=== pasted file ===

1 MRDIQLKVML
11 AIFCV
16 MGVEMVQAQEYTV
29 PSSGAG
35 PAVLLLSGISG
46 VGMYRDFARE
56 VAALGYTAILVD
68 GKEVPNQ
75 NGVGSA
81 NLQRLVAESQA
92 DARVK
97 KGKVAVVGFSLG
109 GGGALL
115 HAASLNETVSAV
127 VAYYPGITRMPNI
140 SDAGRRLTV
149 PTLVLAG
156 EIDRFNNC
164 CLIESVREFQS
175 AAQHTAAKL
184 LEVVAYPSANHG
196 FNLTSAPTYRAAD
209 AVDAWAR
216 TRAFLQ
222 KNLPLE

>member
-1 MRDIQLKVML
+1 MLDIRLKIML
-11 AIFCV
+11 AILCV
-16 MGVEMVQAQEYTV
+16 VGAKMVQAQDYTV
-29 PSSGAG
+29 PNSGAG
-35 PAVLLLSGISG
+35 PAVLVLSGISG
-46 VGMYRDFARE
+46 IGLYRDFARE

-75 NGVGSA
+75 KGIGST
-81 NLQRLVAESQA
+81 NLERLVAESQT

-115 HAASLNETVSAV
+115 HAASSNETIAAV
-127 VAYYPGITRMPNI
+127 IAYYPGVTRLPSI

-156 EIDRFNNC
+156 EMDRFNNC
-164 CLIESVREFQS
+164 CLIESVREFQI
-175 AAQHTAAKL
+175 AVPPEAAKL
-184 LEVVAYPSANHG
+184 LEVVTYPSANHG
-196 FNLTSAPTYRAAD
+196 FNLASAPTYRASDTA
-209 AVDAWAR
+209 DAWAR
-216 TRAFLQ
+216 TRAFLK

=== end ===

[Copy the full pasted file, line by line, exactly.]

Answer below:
1 MRDIQLKVML
11 AIFCV
16 MGVEMVQAQEYTV
29 PSSGAG
35 PAVLLLSGISG
46 VGMYRDFARE
56 VAALGYTAILVD
68 GKEVPNQ
75 NGVGSA
81 NLQRLVAESQA
92 DARVK
97 KGKVAVVGFSLG
109 GGGALL
115 HAASLNETVSAV
127 VAYYPGITRMPNI
140 SDAGRRLTV
149 PTLVLAG
156 EIDRFNNC
164 CLIESVREFQS
175 AAQHTAAKL
184 LEVVAYPSANHG
196 FNLTSAPTYRAAD
209 AVDAWAR
216 TRAFLQ
222 KNLPLE

>member
-1 MRDIQLKVML
+1 MLDIRLKIML
-11 AIFCV
+11 AILCV
-16 MGVEMVQAQEYTV
+16 VGAKMVQAQDYTV
-29 PSSGAG
+29 PNSGAG
-35 PAVLLLSGISG
+35 PAVLVLSGISG
-46 VGMYRDFARE
+46 IGLYRDFARE

-75 NGVGSA
+75 KGIGST
-81 NLQRLVAESQA
+81 NLERLVAESQT

-115 HAASLNETVSAV
+115 HAASSNETIAAV
-127 VAYYPGITRMPNI
+127 IAYYPGVTRLPSI

-156 EIDRFNNC
+156 EMDRFNNC
-164 CLIESVREFQS
+164 CLIESVREFQI
-175 AAQHTAAKL
+175 AVPPEAAKL
-184 LEVVAYPSANHG
+184 LEVVTYPSANHG
-196 FNLTSAPTYRAAD
+196 FNLASAPTYRASDTA
-209 AVDAWAR
+209 DAWAR
-216 TRAFLQ
+216 TRAFLK